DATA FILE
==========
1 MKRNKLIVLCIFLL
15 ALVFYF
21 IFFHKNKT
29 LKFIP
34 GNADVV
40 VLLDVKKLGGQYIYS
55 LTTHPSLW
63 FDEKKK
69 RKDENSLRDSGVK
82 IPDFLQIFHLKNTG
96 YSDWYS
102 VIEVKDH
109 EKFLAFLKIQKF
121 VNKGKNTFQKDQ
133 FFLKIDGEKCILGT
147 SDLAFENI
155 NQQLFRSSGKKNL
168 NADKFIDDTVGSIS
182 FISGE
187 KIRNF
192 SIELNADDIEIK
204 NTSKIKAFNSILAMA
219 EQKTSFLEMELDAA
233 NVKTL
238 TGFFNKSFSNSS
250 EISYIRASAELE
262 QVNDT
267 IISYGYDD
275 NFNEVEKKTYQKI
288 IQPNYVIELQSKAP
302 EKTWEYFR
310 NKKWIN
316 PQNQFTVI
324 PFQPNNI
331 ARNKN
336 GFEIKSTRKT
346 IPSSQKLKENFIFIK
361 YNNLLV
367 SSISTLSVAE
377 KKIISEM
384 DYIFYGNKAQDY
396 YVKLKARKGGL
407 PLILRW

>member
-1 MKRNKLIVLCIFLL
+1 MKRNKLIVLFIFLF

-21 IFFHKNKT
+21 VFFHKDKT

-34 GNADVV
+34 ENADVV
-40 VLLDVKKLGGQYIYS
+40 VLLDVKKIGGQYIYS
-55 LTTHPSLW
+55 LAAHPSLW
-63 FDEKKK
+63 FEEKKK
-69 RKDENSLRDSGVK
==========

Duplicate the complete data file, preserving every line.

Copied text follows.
1 MKRNKLIVLCIFLL
15 ALVFYF
21 IFFHKNKT
29 LKFIP
34 GNADVV
40 VLLDVKKLGGQYIYS
55 LTTHPSLW
63 FDEKKK
69 RKDENSLRDSGVK
82 IPDFLQIFHLKNTG
96 YSDWYS
102 VIEVKDH
109 EKFLAFLKIQKF
121 VNKGKNTFQKDQ
133 FFLKIDGEKCILGT
147 SDLAFENI
155 NQQLFRSSGKKNL
168 NADKFIDDTVGSIS
182 FISGE
187 KIRNF
192 SIELNADDIEIK
204 NTSKIKAFNSILAMA
219 EQKTSFLEMELDAA
233 NVKTL
238 TGFFNKSFSNSS
250 EISYIRASAELE
262 QVNDT
267 IISYGYDD
275 NFNEVEKKTYQKI
288 IQPNYVIELQSKAP
302 EKTWEYFR
310 NKKWIN
316 PQNQFTVI
324 PFQPNNI
331 ARNKN
336 GFEIKSTRKT
346 IPSSQKLKENFIFIK
361 YNNLLV
367 SSISTLSVAE
377 KKIISEM
384 DYIFYGNKAQDY
396 YVKLKARKGGL
407 PLILRW

>member
-1 MKRNKLIVLCIFLL
+1 MKRNKLIVLFIFLF

-21 IFFHKNKT
+21 VFFHKDKT

-34 GNADVV
+34 ENADVV
-40 VLLDVKKLGGQYIYS
+40 VLLDVKKIGGQYIYS
-55 LTTHPSLW
+55 LAAHPSLW
-63 FDEKKK
+63 FEEKKK
-69 RKDENSLRDSGVK